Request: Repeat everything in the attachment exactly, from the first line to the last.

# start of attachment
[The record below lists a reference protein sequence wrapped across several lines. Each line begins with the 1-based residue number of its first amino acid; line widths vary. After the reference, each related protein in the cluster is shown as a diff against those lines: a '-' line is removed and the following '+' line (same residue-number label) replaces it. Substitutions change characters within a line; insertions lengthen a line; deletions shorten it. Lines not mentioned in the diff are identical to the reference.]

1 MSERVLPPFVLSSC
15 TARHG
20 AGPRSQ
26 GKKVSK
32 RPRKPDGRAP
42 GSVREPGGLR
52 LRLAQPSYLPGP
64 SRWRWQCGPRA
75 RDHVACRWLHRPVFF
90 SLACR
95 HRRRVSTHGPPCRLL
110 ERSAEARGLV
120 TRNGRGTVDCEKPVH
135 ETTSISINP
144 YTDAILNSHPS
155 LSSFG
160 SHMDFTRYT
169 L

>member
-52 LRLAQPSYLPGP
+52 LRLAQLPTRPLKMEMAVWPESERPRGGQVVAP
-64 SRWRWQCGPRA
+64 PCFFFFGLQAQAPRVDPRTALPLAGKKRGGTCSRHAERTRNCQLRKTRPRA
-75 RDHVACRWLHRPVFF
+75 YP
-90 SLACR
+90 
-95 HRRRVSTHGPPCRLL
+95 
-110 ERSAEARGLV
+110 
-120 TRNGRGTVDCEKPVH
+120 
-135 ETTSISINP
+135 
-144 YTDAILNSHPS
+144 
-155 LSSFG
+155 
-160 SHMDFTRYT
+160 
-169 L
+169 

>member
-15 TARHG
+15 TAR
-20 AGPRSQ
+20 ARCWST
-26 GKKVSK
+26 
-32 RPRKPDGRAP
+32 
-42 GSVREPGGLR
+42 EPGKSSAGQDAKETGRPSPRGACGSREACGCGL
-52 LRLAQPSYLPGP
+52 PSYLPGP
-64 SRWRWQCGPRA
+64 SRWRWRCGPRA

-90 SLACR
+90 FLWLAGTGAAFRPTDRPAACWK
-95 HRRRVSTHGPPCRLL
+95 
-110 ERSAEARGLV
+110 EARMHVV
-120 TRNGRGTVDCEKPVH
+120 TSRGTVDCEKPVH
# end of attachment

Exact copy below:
[The record below lists a reference protein sequence wrapped across several lines. Each line begins with the 1-based residue number of its first amino acid; line widths vary. After the reference, each related protein in the cluster is shown as a diff against those lines: a '-' line is removed and the following '+' line (same residue-number label) replaces it. Substitutions change characters within a line; insertions lengthen a line; deletions shorten it. Lines not mentioned in the diff are identical to the reference.]

1 MSERVLPPFVLSSC
15 TARHG
20 AGPRSQ
26 GKKVSK
32 RPRKPDGRAP
42 GSVREPGGLR
52 LRLAQPSYLPGP
64 SRWRWQCGPRA
75 RDHVACRWLHRPVFF
90 SLACR
95 HRRRVSTHGPPCRLL
110 ERSAEARGLV
120 TRNGRGTVDCEKPVH
135 ETTSISINP
144 YTDAILNSHPS
155 LSSFG
160 SHMDFTRYT
169 L

>member
-52 LRLAQPSYLPGP
+52 LRLAQLPTRPLKMEMAVWPESERPRGGQVVAP
-64 SRWRWQCGPRA
+64 PCFFFFGLQAQAPRVDPRTALPLAGKKRGGTCSRHAERTRNCQLRKTRPRA
-75 RDHVACRWLHRPVFF
+75 YP
-90 SLACR
+90 
-95 HRRRVSTHGPPCRLL
+95 
-110 ERSAEARGLV
+110 
-120 TRNGRGTVDCEKPVH
+120 
-135 ETTSISINP
+135 
-144 YTDAILNSHPS
+144 
-155 LSSFG
+155 
-160 SHMDFTRYT
+160 
-169 L
+169 

>member
-15 TARHG
+15 TAR
-20 AGPRSQ
+20 ARCWST
-26 GKKVSK
+26 
-32 RPRKPDGRAP
+32 
-42 GSVREPGGLR
+42 EPGKSSAGQDAKETGRPSPRGACGSREACGCGL
-52 LRLAQPSYLPGP
+52 PSYLPGP
-64 SRWRWQCGPRA
+64 SRWRWRCGPRA

-90 SLACR
+90 FLWLAGTGAAFRPTDRPAACWK
-95 HRRRVSTHGPPCRLL
+95 
-110 ERSAEARGLV
+110 EARMHVV
-120 TRNGRGTVDCEKPVH
+120 TSRGTVDCEKPVH